Fox, however is convinced that the speaker's commission wants to go farther by replacing Proposition 13's requirement that local officials obtain a two-thirds approval vote to raise non-property taxes with a simple majority vote. He said he will not go along with that.
Fox is right--at least about the speaker. Villaraigosa said in an interview that he hopes "we'll be able to find some way to resolve the two-thirds voter threshold. We're the only state in the country with that threshold."
Villaraigosa said he also hopes to amend Proposition 13 "to allow local governments to keep most of their property tax revenues" and, in doing so, to erase financial incentives that sometimes lead localities to make long-term planning decisions based on short-term needs.
The current discussions involving state politicians are an overlay on other, more long-standing talks among civic leaders, local officials and lobbyists for public and private special-interest groups.
In the greater Los Angeles area, a group called the Metropolitan Forum Project, headed by Abel, has worked for more than a year to stimulate a ground-up movement for change among civic and local government leaders frustrated with what they believe are skewed government priorities attributable to localities' strained fiscal relationship with the state.
Because local governments do not control property tax allocations but are guaranteed a share of sales taxes, they have more financial incentive, for example, to encourage so-called "big box" retail developments that will produce sales taxes rather than new housing developments that will produce property taxes.
Tax Structure Puts Squeeze on Housing Community leaders say this is a problem in the Silicon Valley, where computer chip multimillionaires have pushed housing prices sky high and more housing is needed if businesses are to be persuaded to stay.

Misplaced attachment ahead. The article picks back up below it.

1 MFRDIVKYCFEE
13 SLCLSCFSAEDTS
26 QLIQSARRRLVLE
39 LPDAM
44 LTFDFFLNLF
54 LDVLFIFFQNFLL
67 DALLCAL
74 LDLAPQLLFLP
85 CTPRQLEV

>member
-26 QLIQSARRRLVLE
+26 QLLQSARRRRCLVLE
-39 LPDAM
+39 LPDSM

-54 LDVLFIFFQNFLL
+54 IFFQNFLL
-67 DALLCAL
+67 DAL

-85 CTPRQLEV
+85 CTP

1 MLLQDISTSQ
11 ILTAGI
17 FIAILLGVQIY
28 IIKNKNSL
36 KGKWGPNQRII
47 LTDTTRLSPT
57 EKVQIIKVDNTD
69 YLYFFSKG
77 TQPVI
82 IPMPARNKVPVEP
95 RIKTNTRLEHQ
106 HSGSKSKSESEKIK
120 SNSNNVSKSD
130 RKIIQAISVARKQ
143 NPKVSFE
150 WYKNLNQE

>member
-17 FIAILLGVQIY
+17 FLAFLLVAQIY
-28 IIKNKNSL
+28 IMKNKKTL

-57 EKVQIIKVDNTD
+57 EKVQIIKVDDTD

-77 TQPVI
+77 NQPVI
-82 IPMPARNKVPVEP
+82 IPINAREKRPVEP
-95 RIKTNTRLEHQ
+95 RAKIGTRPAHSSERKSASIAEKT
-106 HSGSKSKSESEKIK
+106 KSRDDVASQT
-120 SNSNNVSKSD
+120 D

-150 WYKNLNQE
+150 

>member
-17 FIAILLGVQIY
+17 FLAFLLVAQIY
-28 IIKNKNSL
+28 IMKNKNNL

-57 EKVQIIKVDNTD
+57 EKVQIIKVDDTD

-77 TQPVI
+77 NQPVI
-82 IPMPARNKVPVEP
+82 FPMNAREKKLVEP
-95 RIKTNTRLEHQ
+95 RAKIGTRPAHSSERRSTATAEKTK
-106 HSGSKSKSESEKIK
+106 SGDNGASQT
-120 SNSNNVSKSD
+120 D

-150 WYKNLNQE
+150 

"Right now, the incentives are all wrong for those who want to encourage development of more housing, particularly affordable housing," said Ruben Barrales, chief executive of Joint Venture: Silicon Valley Network, a public-private partnership whose aim is to keep businesses there.
Civic discussions on the consequences of what Barrales terms "the dismantling of fiscal incentives for good planning" were stimulated by Sacramento's decision during the recession of the early 1990s to solve its own financial problems by shifting billions in property tax revenues from localities to the state.
The massive shift underscored the uncertain, beggarly position of localities and accelerated the tendency of some of them to fill holes in their budgets in unhealthy ways--for example, by wooing auto mall developers, but not industrial complexes that might produce more jobs at higher wages, because the industrial complexes would not yield sales tax revenues that localities could control.
Lobbyists for 34 special-interest groups, including major business and labor organizations that ordinarily would have little reason to get along, have been working with mediators for nearly four years under an umbrella called the California Governance Project to try to arrive at a consensus for structural government reform. "The only reason this group is together is that the situation is that bad," said its director, Jim Connor.
The group has tentatively agreed to push for a ballot initiative next year that would substantially change Proposition 13 by allowing localities to impose non-property taxes by simple majority votes. It would address land-use problems by allowing localities to keep property taxes generated by any kind of commercial development and retain some of the property taxes levied on houses. To enhance the ability of local governments to plan from more than one legislative session to the next, it would also provide them with some sort of constitutionally guaranteed revenue base.
Copyright 1999 Los Angeles Times. All Rights Reserved
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Speaker's Commission on State/Local Government Finance